California’s remarkable rivers thrive with fish and wildness across the state’s extreme diversity, from our wettest rainforests to our driest deserts. The North Coast has the highest concentration of designated Wild and Scenic Rivers anywhere, and snows of the Sierra Nevada’s luminous peaks melt to create the ultimate gems of flowing beauty: the Merced and Tuolumne with their dizzying waterfalls in Yosemite National Park, the American through its raucous whitewater plunge outside Sacramento, and the Kings, cutting the deepest canyon of all.
California has nearly 40 million people—more than the rest of the West combined—and so the pressures on our rivers are intense. Many waterways have been diminished by dams and diversions, by highways, sprawl, and industrial agriculture. Now a warming climate threatens much of what has been protected by a passionate river conservation movement dating to John Muir’s time.
California also is better prepared than ever to respond to these challenges and shape a new course toward healthy rivers. For example:
- In 2014, the state developed a Water Action Plan that calls for river protection, floodplain restoration and removing barriers to salmon migration.
- Voters recently approved more than $2 billion to fund river restoration.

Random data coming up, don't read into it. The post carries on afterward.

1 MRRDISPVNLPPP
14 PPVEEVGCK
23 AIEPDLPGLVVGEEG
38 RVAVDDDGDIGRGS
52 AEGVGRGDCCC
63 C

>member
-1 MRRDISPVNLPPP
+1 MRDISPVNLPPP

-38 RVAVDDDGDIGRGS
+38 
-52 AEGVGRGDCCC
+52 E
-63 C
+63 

- The State Water Board is developing a new plan to protect the public benefits of the Sacramento and San Joaquin river basins, which cover more than ½ of the state.
- The state will develop a new Flood Protection Plan in 2017 that will promote river restoration.
- More than 30 dams in the Sierra will get new operating licenses by 2020 that require river restoration and protection measures.
For the first time in the state’s history, California is taking steps toward sustainably managing its groundwater, essential for healthy rivers.
American Rivers has seized on this unprecedented confluence of challenges and opportunities to make fundamental, enduring change for California’s remarkable rivers.
In California we are spearheading some of the most innovative solutions to restore and protect our rivers seen anywhere in the country. Whether it is restoring meadows in the Sierra, which provides water for 65 percent of Californians, reducing flood risk and restoring rivers in the Central Valley by reconnecting floodplains, removing outdated dams , or improving dam operations on the Yuba and Bear rivers, our staff is proving that it is possible to keep our rivers healthy while getting communities the water they need. The Sacramento-San Joaquin River Basin is a priority basin for American Rivers.
With climate change shrinking mountain snowpack and bringing more intense floods and droughts, our work to protect California’s rivers and fresh water is more important than ever.